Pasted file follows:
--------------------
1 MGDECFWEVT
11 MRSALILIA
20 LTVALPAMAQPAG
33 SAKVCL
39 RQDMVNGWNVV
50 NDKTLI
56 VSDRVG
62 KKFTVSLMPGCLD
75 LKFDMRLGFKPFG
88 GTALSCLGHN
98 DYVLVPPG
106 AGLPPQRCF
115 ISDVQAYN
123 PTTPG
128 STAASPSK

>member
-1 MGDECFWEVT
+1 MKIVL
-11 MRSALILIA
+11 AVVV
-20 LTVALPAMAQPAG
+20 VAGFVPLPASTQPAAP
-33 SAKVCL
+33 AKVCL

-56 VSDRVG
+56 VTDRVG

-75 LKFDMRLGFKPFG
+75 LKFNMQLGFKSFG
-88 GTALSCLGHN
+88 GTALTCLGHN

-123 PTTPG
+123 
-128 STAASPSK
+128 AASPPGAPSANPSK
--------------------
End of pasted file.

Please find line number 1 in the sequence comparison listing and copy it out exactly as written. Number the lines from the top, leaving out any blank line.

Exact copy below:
1 MGDECFWEVT